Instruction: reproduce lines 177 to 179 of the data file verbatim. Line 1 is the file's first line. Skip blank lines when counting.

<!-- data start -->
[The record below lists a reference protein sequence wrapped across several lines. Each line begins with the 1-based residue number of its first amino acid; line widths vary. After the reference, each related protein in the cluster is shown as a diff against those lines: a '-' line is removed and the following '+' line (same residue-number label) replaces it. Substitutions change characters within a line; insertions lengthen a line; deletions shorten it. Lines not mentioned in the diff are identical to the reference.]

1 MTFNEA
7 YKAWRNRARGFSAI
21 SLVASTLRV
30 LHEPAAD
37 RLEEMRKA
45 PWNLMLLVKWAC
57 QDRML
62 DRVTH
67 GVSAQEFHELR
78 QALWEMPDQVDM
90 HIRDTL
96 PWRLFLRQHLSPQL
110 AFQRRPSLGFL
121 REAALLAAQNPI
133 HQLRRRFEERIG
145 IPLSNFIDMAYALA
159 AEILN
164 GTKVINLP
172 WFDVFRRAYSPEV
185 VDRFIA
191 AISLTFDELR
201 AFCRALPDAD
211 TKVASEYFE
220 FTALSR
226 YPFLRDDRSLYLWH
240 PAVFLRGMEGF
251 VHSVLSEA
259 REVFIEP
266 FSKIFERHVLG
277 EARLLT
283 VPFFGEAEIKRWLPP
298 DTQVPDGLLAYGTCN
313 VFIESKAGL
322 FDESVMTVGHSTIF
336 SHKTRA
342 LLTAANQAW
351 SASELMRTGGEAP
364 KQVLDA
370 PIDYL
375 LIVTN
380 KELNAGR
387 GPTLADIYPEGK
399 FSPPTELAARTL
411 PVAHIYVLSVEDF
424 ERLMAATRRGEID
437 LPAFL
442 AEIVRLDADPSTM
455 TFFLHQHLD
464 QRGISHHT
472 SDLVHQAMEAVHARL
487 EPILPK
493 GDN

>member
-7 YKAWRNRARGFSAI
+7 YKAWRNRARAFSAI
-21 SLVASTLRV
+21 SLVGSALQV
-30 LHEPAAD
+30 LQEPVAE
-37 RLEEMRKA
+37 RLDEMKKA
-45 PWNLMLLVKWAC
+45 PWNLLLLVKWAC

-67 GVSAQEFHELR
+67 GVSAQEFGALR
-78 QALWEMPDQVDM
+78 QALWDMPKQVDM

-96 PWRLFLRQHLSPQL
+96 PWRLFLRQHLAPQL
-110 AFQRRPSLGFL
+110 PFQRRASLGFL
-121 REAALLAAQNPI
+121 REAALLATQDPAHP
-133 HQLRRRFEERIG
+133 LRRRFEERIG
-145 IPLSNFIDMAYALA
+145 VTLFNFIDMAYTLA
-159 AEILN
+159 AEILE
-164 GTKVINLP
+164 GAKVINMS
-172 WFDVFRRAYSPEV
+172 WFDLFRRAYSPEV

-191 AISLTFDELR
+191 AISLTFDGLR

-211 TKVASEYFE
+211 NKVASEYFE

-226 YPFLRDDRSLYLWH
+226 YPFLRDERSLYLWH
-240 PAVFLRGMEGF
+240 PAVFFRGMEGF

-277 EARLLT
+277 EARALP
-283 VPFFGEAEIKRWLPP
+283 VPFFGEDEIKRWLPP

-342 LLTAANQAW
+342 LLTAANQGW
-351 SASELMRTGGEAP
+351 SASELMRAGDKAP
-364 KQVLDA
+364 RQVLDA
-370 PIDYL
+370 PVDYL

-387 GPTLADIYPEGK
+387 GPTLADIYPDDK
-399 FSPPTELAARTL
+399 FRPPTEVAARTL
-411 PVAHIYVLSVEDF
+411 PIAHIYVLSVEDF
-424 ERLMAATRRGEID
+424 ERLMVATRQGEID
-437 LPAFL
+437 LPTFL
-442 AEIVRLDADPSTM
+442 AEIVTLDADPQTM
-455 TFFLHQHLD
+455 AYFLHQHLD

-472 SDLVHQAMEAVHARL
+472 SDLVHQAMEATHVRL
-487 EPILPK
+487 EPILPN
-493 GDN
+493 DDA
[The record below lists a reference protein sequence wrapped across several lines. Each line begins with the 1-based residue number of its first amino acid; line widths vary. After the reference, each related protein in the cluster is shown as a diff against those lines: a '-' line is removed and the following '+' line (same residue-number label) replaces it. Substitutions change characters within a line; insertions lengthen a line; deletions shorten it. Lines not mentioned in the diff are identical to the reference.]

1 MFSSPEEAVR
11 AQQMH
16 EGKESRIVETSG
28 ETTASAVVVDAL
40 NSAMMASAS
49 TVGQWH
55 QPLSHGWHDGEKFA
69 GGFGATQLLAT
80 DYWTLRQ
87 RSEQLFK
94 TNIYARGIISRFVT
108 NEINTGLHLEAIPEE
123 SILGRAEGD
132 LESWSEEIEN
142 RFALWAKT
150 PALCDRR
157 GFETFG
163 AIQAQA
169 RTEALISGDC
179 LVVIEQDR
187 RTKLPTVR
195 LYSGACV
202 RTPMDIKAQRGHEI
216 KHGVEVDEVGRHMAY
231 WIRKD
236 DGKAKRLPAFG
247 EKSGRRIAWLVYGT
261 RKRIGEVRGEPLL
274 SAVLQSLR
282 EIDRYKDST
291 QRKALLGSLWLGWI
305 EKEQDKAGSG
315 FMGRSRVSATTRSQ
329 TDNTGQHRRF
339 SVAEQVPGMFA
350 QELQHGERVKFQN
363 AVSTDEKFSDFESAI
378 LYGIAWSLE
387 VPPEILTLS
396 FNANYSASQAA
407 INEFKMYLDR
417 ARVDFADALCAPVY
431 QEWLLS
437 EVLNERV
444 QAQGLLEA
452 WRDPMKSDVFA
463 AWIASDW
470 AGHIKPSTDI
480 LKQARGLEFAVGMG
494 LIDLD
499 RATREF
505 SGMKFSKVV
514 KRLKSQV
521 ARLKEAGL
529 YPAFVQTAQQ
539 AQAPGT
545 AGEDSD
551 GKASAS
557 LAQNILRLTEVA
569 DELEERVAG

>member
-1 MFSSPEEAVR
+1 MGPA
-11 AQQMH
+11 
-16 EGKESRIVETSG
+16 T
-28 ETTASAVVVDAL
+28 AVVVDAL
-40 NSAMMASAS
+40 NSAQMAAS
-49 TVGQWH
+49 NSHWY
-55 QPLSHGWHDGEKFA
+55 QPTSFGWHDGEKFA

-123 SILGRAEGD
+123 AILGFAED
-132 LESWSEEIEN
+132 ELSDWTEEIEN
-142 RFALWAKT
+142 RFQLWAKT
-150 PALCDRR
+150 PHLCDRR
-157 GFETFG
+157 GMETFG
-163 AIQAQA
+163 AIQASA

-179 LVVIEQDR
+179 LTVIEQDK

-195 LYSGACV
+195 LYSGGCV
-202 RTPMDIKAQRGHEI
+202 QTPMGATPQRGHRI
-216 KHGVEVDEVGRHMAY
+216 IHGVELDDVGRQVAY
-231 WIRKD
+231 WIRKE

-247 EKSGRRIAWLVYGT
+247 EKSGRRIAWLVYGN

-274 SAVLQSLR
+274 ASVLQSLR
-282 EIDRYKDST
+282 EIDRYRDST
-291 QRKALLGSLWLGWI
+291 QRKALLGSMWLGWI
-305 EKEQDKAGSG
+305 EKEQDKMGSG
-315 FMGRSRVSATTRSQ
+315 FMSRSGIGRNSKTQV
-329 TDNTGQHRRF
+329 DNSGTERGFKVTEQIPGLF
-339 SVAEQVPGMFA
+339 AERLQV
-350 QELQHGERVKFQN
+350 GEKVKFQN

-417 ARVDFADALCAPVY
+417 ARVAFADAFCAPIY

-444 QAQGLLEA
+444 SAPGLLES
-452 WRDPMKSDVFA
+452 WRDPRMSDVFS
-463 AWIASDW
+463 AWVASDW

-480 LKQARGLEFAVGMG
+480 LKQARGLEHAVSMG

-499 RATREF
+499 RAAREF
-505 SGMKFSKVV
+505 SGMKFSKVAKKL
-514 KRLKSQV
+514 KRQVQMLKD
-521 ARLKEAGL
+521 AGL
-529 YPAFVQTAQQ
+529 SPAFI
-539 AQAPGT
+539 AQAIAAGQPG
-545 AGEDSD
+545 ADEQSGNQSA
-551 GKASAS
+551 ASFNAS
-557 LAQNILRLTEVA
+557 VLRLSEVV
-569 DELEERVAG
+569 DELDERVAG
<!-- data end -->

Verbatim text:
505 SGMKFSKVV
514 KRLKSQV
521 ARLKEAGL